Review: Invisible Shoe Contact

Barefoot Running Sandals by Invisible Shoes

This review of the Invisible Shoe FeelTrue Contact follows my review of the Connect model. If you haven’t done so already, you might want to read the Connect review, as it informs what I’m writing here.

The Contact is the same as the Connect, except that its sole thickness is 6mm rather than 4mm. Like the Connect, you order the Contact according to the length of your foot, from 9″ to 12 3/4″ (22.7 cm to 32.2 cm), though custom sizes are available. The thicker Contact sole offers more protection than the Connect sole, and a “softer” feel. For all that extra thickness (2mm doesn’t sound like much, but it’s noticeable), the Contacts weigh very little – 5.4 oz. for a men’s US size 9, which equates to 153 grams for a EUR size 42.

The Contacts have the same double-chevron sole as the Connects.

Chevron soles

Like the Connects, they also have the same subtly curved shape, with a very slight heel cup and an almost unnoticeable lift at the toe area. And the side holes for the laces sit on little “wings” and are pre-punched in what Invisible Shoe says are the “ideal anatomical position. ” (I won’t argue with the latter statement, because they seem to work, on both my Contacts and my Connects.) So, although my Contacts came as a “DIY kit,” all I had to do to make them go was punch a toe hole and lace them up.

I’ve laced my Contacts in the same slip on/slip off way as I have my Connects. Now that I’ve sussed it out, it just makes more sense than the traditional lacing method. Like everything else with the Contacts, it works, right off the bat and well.

Slip on lacing

So far, I’ve worn my Contacts on short pavement runs and for general street wear. They feel good. With them, I lose some of the “ground feel” that I get with the Connects. But I can see where an increase in protection might come in very handy indeed – and that’s on trails.

I’ve wanted to run trails for quite a while. I have good friends who run trails all the time. Two of my running hereos are Scott Jurek and Anton Krupicka, who are gods of the ultra trail racing world. I’ve been saying for more than a year that I want to run a trail. but I never have, until now.


Because I run barefoot. I run on pavement, I race on pavement. I don’t want to wear shoes, not even minimalist trail shoes. I want to run barefoot on trails, but I’m not up to doing that yet. my feet are well-conditioned, but my form isn’t good enough yet – or maybe I’ve simply lacked the confidence to give it a try.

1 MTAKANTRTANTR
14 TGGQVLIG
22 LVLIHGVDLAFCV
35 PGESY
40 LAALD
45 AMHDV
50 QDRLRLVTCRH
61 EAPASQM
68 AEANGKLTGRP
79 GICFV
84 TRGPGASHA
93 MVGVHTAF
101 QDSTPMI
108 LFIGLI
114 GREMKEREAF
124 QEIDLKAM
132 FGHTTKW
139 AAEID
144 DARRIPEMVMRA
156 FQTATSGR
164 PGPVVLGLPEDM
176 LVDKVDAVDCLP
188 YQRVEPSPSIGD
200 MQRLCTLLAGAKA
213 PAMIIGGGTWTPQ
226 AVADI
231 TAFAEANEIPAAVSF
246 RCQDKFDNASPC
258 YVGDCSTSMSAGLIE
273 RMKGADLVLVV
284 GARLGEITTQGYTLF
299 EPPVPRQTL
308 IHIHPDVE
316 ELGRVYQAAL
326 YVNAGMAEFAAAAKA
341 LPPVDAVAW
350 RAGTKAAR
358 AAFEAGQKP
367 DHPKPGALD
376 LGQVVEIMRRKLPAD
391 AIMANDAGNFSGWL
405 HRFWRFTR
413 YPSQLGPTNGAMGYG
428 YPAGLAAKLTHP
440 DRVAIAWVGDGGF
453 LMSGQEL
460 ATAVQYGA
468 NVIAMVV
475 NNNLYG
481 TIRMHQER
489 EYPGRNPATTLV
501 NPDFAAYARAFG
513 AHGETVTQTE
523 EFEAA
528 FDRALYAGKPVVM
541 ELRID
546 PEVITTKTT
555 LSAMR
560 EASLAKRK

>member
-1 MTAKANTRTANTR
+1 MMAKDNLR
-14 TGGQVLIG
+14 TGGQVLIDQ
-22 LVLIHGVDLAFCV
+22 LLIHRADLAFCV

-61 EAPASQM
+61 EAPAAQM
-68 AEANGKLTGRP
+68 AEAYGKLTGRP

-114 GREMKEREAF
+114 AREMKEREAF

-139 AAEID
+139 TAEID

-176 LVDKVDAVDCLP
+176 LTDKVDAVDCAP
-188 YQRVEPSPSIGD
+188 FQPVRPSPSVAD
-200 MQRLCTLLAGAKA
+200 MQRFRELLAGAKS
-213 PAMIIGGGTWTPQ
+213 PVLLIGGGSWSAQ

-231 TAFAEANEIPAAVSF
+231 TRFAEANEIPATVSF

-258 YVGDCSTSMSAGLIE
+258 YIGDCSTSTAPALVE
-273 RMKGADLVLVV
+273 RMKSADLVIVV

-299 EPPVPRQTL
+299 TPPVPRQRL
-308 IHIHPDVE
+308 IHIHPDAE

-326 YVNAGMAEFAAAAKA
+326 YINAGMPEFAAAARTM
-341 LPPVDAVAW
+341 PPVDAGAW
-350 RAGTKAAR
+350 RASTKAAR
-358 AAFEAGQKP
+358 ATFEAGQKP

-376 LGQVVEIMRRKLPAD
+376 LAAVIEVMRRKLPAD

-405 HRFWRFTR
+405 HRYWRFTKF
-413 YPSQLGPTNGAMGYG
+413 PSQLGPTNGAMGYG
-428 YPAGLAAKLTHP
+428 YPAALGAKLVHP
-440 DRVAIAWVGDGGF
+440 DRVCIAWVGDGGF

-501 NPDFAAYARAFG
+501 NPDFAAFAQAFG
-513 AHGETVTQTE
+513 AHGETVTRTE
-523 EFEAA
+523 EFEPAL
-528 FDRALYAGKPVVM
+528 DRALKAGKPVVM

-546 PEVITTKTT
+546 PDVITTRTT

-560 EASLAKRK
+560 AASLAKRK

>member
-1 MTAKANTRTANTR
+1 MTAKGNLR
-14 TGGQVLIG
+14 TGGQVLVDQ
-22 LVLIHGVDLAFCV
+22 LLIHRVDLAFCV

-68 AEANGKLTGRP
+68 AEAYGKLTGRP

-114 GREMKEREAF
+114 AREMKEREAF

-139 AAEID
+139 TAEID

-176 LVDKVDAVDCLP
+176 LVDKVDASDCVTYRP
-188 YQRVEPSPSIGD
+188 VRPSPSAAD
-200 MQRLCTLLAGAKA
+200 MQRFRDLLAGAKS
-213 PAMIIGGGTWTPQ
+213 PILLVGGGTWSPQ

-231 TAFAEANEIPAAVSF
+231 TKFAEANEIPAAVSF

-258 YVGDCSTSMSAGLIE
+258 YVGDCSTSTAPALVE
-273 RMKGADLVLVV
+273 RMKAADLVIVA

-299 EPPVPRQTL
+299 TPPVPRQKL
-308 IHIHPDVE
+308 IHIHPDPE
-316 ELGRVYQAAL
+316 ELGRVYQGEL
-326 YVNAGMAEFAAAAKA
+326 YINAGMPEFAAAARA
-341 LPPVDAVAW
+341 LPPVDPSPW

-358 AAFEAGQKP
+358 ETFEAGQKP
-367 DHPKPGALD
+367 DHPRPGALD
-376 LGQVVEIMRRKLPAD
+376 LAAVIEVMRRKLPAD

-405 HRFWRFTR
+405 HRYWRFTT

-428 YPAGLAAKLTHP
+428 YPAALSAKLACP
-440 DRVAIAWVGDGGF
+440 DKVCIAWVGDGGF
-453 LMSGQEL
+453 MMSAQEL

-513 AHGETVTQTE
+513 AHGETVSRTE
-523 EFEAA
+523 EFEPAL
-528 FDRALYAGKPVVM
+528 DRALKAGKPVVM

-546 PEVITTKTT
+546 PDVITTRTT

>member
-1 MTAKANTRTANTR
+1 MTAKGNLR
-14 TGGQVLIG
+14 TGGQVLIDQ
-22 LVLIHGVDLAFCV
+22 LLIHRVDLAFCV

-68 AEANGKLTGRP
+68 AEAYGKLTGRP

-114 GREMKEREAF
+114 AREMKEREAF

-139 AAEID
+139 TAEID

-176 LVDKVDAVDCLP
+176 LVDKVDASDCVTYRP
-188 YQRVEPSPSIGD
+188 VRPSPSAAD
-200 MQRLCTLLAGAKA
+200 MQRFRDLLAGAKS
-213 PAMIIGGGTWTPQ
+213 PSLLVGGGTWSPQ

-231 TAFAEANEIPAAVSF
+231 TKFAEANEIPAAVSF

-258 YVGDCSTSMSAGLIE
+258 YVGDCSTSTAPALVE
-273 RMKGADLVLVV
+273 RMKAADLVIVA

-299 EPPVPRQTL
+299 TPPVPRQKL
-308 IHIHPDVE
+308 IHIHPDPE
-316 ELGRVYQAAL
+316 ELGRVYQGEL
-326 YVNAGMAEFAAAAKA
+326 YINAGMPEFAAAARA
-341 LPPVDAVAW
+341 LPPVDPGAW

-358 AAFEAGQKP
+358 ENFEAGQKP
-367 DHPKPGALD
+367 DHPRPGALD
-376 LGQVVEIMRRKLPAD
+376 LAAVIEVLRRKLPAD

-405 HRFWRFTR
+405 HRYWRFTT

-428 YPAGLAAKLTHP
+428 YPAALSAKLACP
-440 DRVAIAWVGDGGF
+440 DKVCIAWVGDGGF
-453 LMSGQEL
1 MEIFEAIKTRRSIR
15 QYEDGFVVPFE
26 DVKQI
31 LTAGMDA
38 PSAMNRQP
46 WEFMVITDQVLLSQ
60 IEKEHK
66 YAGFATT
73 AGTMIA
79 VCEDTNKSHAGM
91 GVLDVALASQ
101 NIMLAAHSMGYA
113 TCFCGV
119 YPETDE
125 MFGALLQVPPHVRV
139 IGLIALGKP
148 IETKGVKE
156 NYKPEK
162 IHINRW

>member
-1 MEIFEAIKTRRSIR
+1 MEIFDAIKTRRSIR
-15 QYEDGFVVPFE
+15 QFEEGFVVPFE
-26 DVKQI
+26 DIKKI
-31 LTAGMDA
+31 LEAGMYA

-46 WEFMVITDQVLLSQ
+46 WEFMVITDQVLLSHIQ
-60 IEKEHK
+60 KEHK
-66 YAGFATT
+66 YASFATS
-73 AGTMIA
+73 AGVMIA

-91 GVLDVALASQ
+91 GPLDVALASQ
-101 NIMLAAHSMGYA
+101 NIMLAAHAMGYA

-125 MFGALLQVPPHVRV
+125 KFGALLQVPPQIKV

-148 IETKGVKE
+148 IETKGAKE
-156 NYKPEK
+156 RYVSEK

The Contacts, though, make me want to go on stuff like this…

Caledon Trail

The regular price of the Contact DIY kit (though there’s precious little DIY to be done) is US$34.95. Right now, as the Contact is being introduced, the folks at Invisible Shoe have lowered the price to US$29.95. Shipping costs are minimal (remember the Contact’s light weight?), so I suggest you get to it right now, and order self a pair of Contacts. Visit the Invisible Shoe site, have a good look at the videos that explain the Contacts and the Connects (there’s a brief one explaining the difference between the two models), and buy yourself a pair.

You may use the Contacts for light trail running, you may use them for street wear, you may run on pavement in them. But use them you will. I guarantee it.

See you on the trails!

Invisble Shoes - the shoes for barefoot running, walking, hiking and... FUN


  1. Trail running is a must. Unfortunately, 3 weeks ago I was running in my VFFs in the Lake Tahoe basin backcountry and stepped on a stump that was about 2 inches high and one inch wide, bruising the crap out of my left forefoot. I had to run the rest of vacation in burly chacos (which was never my intention) because of the injury. I’m really weary of running on trails with protection and am really looking forward to putting together my 5mm vibram 8870 material with a 3mm leather top. I’m hoping that will give me enough protection without giving me zero feel! By the way, thanks for you posts!

  2. Alan, it sounds like you like your Connects better, at least you sounded WAY more enthusiastic about them, “I suggest you get yourself a pair of Connects for running on sidewalks or pavement, or just for general wear. You won’t go wrong. Seriously. Do it now.” I am new to barefoot running. I noticed after a long standing (no pun intended) injury that most of my pain went away when I took off my shoes. I’ve been walking barefoot and trying to establish some conditioning for barefoot running, but my form is still pretty wonky. My main running “track” is a 2 mile dirt loop around a local golf course. Unfortunately, in New Mexico there are a lot of thorns and decomposed granite, so running truly barefoot here is a real challenge. For this type of terrain and with my limited experience, would you recommend the Contacts? Thanks.

    1. First of all, congrats on getting started on barefoot walking and running! I had a quick look at your blog, and am impressed that you’ve started the journey. re Connects versus Contacts: Yes, my preference is for the Connects. That’s because i want to keep as close to the barefoot feel as possible, and because I run only on pavement or sidewalks. In your case, the Contacts may be better. The dirt surface of your running track might be OK for the Connects, but the decomposed granite would be far easier with the Contacts. Even with the Contacts, you’ll have to be very careful about those thorns. But barefoot/minimalist running is all about paying attention, and running around the obstacles rather than over them whenever possible. You might ask Steven Sashen of Invisible Shoe for his opinion. You can reach him via the Invisible Shoe Web site ( Let me know how it works out, OK?

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